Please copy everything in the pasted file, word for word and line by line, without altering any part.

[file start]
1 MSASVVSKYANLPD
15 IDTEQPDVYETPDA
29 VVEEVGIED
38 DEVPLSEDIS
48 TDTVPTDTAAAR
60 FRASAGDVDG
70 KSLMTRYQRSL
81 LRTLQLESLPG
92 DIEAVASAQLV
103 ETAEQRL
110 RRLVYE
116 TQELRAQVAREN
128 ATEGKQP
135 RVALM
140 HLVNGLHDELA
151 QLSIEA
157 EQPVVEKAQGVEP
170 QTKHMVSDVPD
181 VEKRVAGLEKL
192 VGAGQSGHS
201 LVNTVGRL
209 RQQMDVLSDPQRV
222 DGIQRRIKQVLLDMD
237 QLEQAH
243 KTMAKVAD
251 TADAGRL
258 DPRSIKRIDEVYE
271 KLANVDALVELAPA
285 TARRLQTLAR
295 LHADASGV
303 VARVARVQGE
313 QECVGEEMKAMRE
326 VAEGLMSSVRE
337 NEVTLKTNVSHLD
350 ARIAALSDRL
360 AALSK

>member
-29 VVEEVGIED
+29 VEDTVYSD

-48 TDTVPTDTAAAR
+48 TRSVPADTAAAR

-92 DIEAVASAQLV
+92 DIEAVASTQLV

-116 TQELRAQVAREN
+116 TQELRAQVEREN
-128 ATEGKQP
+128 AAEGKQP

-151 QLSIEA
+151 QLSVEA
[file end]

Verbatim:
1 MSASVVSKYANLPD
15 IDTEQPDVYETPDA
29 VVEEVGIED
38 DEVPLSEDIS
48 TDTVPTDTAAAR
60 FRASAGDVDG
70 KSLMTRYQRSL
81 LRTLQLESLPG
92 DIEAVASAQLV
103 ETAEQRL
110 RRLVYE
116 TQELRAQVAREN
128 ATEGKQP
135 RVALM
140 HLVNGLHDELA
151 QLSIEA
157 EQPVVEKAQGVEP
170 QTKHMVSDVPD
181 VEKRVAGLEKL
192 VGAGQSGHS
201 LVNTVGRL
209 RQQMDVLSDPQRV
222 DGIQRRIKQVLLDMD
237 QLEQAH
243 KTMAKVAD
251 TADAGRL
258 DPRSIKRIDEVYE
271 KLANVDALVELAPA
285 TARRLQTLAR
295 LHADASGV
303 VARVARVQGE
313 QECVGEEMKAMRE
326 VAEGLMSSVRE
337 NEVTLKTNVSHLD
350 ARIAALSDRL
360 AALSK

>member
-29 VVEEVGIED
+29 VEDTVYSD

-48 TDTVPTDTAAAR
+48 TRSVPADTAAAR

-92 DIEAVASAQLV
+92 DIEAVASTQLV

-116 TQELRAQVAREN
+116 TQELRAQVEREN
-128 ATEGKQP
+128 AAEGKQP

-151 QLSIEA
+151 QLSVEA